[Editor’s Note: This post has been updated; originally published on June 13, 2019.]
Preparing for GMP inspections, particularly preapproval inspections, can be a challenge when resources are limited and staff may have little expertise in these important activities. This becomes especially complex for start-up companies that are virtual, or essentially virtual, and rely on contract manufacturers and contract laboratories.
Virtual firms are responsible for:
- The content of the submission
- Release of product to the clinic or for commercial distribution
- Post-approval safety reporting even though they may not manufacture an API or dosage form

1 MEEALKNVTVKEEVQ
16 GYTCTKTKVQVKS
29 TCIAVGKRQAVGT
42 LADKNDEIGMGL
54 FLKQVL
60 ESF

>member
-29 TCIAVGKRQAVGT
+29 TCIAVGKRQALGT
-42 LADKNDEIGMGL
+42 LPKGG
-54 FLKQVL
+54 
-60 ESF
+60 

The following are my top 10 suggestions for these firms to ensure a successful inspection outcome when they have limited experience in this activity and limited resources.
1. Do Your Homework on the Qualification of Contract Laboratories and Contract Manufacturers
The selection, qualification, and oversight of contract laboratories and manufacturers enhance the likelihood of product approval and the ability to provide a consistent supply of product to the marketplace after approval.
Cost is important but should never be the primary driver.
Several Complete Response Letters (CRL) that have CMC or manufacturing components have delayed product approval. Here are some examples:
- Sanofi and Regeneron’s expected blockbuster hit with FDA CRL for manufacturing concerns
- Valeant Pharmaceuticals Receives Complete Response Letter From The FDA
- Cempra Receives Complete Response Letter From FDA For Solithromycin NDAs